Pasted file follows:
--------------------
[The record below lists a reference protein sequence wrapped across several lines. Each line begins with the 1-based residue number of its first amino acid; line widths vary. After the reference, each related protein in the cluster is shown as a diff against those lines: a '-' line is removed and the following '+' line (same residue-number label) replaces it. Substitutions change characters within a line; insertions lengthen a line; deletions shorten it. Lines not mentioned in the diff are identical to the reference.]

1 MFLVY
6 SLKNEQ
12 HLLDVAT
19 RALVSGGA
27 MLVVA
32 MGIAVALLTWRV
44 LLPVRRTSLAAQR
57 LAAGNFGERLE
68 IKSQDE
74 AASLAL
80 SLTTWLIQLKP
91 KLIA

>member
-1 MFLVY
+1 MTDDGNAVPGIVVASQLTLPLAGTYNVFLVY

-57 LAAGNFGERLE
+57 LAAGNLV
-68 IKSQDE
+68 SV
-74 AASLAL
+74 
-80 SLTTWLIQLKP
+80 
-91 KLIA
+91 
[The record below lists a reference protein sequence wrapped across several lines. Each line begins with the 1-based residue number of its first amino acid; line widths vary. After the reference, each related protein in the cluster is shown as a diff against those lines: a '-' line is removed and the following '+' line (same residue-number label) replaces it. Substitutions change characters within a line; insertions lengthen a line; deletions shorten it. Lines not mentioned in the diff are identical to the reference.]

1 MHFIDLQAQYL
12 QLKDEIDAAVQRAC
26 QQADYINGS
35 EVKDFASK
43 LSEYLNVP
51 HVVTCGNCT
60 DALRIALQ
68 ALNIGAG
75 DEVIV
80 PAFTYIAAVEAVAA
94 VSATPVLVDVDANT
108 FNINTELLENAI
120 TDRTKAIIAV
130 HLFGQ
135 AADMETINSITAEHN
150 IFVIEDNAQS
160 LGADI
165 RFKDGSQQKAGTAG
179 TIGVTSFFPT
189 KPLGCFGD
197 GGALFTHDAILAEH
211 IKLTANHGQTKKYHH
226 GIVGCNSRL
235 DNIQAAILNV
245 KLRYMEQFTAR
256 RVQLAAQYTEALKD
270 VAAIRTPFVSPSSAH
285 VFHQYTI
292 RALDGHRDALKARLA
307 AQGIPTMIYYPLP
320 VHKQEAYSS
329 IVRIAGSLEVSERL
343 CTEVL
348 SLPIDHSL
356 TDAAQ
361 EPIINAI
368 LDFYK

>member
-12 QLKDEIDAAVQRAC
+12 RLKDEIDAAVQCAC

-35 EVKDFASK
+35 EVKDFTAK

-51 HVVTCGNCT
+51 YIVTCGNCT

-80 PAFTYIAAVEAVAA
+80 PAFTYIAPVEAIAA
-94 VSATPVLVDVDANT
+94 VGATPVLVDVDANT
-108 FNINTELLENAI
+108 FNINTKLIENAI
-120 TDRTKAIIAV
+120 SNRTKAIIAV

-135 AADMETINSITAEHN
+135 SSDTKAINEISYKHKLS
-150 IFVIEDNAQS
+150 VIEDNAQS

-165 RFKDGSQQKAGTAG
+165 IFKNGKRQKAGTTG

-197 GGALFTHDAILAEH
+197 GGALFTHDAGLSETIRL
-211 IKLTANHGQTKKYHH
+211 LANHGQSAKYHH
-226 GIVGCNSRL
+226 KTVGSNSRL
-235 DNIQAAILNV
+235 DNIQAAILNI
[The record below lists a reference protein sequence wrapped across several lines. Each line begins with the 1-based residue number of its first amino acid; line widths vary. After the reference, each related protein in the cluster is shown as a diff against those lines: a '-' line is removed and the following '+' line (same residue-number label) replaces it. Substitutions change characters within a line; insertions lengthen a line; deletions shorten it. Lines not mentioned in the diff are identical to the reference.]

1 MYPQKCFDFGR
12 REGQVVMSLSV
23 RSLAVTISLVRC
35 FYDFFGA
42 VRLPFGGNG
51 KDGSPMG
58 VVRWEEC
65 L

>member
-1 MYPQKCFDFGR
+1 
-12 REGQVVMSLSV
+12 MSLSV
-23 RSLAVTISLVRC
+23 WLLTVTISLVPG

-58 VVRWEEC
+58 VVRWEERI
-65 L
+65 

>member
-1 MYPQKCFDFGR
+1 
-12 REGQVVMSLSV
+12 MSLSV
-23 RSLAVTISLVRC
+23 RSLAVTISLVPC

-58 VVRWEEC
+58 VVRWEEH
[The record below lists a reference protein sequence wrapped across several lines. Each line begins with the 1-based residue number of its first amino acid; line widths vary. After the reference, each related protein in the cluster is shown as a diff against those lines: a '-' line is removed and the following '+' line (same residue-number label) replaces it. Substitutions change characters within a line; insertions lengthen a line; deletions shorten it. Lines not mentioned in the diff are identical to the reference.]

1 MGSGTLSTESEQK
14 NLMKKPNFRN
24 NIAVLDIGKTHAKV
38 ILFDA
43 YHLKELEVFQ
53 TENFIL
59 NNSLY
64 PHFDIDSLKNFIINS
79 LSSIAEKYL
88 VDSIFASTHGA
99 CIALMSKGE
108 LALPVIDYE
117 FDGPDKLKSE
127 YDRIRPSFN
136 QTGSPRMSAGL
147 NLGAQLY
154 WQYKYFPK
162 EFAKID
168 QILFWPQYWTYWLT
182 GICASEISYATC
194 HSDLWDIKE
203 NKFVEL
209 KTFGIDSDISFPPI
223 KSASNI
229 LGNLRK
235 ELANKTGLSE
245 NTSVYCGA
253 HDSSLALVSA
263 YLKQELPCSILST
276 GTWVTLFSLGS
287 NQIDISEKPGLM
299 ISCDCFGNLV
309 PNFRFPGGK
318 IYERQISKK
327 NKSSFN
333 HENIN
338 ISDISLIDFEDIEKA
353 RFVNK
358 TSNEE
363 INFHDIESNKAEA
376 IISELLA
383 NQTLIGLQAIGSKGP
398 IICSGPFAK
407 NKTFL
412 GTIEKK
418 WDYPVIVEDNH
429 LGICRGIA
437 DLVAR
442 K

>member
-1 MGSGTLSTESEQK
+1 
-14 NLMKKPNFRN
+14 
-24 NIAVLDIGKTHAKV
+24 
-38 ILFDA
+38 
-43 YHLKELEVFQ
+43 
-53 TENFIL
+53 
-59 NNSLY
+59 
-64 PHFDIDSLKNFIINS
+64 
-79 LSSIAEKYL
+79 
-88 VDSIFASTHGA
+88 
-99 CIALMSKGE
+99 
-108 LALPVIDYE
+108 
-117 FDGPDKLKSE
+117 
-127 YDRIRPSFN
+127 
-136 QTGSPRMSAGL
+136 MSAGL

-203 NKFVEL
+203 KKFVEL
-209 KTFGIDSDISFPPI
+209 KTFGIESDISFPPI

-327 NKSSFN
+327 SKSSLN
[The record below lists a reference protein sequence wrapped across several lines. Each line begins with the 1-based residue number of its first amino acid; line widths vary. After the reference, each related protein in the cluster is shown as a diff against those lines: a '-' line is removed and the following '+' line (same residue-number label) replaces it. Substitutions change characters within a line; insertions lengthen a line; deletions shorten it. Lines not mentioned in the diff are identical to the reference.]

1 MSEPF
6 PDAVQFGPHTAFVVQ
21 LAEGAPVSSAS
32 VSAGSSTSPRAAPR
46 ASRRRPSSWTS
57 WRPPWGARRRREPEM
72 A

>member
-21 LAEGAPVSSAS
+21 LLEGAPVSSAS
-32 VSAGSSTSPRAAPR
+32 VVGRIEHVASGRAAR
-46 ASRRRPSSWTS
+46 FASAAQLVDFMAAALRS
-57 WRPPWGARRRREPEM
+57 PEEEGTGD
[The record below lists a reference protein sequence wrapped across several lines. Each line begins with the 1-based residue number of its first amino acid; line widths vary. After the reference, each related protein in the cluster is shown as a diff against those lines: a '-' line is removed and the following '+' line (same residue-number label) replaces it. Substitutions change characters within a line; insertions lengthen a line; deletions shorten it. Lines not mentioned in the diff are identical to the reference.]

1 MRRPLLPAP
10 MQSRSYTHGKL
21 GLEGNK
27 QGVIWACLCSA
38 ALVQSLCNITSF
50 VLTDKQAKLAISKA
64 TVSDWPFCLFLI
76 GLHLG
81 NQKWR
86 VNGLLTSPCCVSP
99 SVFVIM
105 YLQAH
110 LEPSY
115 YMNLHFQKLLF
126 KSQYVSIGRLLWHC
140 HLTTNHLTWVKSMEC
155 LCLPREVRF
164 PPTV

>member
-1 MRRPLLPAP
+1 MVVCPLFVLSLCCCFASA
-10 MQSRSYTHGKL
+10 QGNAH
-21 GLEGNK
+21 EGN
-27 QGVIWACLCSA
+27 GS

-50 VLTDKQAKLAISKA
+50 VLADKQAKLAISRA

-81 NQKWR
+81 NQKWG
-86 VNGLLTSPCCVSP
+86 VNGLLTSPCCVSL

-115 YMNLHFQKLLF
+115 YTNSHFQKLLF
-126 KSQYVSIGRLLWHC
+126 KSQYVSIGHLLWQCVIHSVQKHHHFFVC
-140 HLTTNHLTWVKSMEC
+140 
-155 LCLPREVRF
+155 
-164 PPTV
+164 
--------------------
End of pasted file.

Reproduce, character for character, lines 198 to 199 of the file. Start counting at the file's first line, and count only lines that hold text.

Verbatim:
-117 FDGPDKLKSE
+117 